Love Yourself

True love starts with self-love. You must love and respect yourself in order to unconditionally give and receive true love. The choice of a mate necessarily requires a deep understanding of who you are and what you desire as well as what you don't want in a lifelong partnership. Otherwise, you may tumble into a romance based on physical attraction and chemistry and only after you have become emotionally invested will you discover fatal flaws in the relationship.

The Law of Attraction will bring you excellent candidates for your life partner. You help it accomplish that goal by a thorough understanding of your personality, the aspects that drive your choices, and your most important core beliefs and values. Then you must decide what you seek in others.

Brain chemistry changes depending on how long you have been in love. Blind attraction does not necessarily ensure a long and lasting commitment.

Relationships often end because one or both of the individuals in the relationship could not live with some quality, habit, or trait of the other once their brain chemistry returned to normal and the attraction stage of love shifted to the attachment stage at around 30 months. Lack of attachment during the cooling off may account for why divorces hit a peak at around four years.

Anthropologist Helen Fisher, Ph.D., professor and human behavior researcher at Rutgers University and author of Why We Love, says that biological programming is why people get antsy after about four years of marriage. The drive for a couple to remain together to see a child through its infancy (or about four years) dates back millions of years. The normal duration for infatuation is two to three years, according to Fisher.

The three stages of romantic love include lust, attraction (overidealizing and fantasizing about the other person), and attachment (where fantasy love is replaced by real love and commitment). Falling in love, your brain becomes flooded by dopamine (which stimulates blissful feelings) and norepinephrine (which produces heightened attention and excitability). Serotonin levels drop, which suppresses the neural circuits involved in assessing others.

Probing Below the Surface of Who You Are

Psychologists say that emotionally healthy people who thrive in strong, committed relationships may have had the advantage of having healthy relationships modeled for them. Their interpersonal relationships include such elements as respect, boundaries, truthfulness, and transparency.

Others, who don't seem to be able to make successful relationships, may have had less nurturing models or are driven by psychological factors (such as the need to rescue, seek father figures, or date bad boys or divas) to choose bad partners because their own self-esteem is low.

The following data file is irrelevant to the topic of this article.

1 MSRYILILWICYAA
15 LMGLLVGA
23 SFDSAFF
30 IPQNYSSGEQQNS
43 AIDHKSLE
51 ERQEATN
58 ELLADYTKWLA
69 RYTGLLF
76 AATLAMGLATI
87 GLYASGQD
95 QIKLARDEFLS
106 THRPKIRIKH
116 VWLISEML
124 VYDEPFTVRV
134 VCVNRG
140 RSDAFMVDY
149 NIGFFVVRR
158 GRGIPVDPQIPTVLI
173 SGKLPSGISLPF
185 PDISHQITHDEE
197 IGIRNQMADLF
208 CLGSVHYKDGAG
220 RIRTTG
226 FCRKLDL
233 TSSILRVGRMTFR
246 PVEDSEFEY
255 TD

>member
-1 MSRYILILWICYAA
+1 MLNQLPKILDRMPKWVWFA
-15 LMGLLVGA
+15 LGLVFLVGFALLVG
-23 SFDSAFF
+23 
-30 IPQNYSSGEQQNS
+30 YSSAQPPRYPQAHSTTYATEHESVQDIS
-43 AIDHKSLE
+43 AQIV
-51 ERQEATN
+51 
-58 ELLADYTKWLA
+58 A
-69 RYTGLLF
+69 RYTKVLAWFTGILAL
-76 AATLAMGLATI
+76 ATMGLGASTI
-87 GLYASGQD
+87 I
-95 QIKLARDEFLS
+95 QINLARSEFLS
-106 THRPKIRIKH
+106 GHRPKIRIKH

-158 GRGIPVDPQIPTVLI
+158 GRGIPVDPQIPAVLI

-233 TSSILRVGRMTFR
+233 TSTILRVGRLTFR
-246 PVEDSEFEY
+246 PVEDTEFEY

Carrying Forward Old Wounds

Those who have studied human relationships assert that on a deep subconscious level, we carry psychological patterns and wounds from previous relationships that can sabotage our current ones. These wounds may not even be ours; they may have been inherited from our parents.

Spend some quiet time reflecting on how your answers to the following questions might be impacting your current relationships. Then consider whether you desire to have someone in your life who triggers or engages in such behaviors.

  • Were family members verbally abusive? Was that tolerated in your family?

  • Did members of your family practice manipulation instead of truthful integrity as a means of winning?

  • Did the adults in your family stoically conceal their emotions? On the other hand, were they emotionally volatile?

  • Did either of your parents ever have an affair? If so, was trust ever restored?

  • Did anyone withhold love or intimacy as a means to manipulate?

  • Did someone suffer an addiction and hurt others as a result?

  • Was hitting or spanking a child acceptable punishment in your family?

Evaluate the choices you have made in selecting romantic companions. Try to identify patterns. Do you keep attracting the same type of person? At first, you believe your new love to be the ideal romantic partner, but you eventually discover that you are not good together. Are you an incurable romantic who falls in love at first sight and all too soon has to accept the end of the relationship? Maybe you prefer romantic partners who remind you of someone in your past or in your family — a father figure, for example. Do you seek people whose attitudes are compatible with yours but whose personalities are not? Does it seem that you are always attracted to your mirror opposite?

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